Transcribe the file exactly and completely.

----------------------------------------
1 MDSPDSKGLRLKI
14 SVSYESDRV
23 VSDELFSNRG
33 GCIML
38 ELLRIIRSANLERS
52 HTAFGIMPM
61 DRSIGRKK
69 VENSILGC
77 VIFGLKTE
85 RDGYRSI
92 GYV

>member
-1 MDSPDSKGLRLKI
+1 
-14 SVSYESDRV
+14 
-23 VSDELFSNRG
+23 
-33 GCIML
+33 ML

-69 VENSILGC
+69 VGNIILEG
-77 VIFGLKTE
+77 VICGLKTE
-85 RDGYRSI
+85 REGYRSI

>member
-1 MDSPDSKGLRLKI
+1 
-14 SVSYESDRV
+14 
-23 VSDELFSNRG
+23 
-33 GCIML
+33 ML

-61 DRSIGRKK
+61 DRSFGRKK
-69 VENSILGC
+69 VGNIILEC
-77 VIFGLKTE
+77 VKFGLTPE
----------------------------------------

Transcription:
1 MDSPDSKGLRLKI
14 SVSYESDRV
23 VSDELFSNRG
33 GCIML
38 ELLRIIRSANLERS
52 HTAFGIMPM
61 DRSIGRKK
69 VENSILGC
77 VIFGLKTE
85 RDGYRSI
92 GYV

>member
-1 MDSPDSKGLRLKI
+1 
-14 SVSYESDRV
+14 
-23 VSDELFSNRG
+23 
-33 GCIML
+33 ML

-69 VENSILGC
+69 VGNIILEG
-77 VIFGLKTE
+77 VICGLKTE
-85 RDGYRSI
+85 REGYRSI

>member
-1 MDSPDSKGLRLKI
+1 
-14 SVSYESDRV
+14 
-23 VSDELFSNRG
+23 
-33 GCIML
+33 ML

-61 DRSIGRKK
+61 DRSFGRKK
-69 VENSILGC
+69 VGNIILEC
-77 VIFGLKTE
+77 VKFGLTPE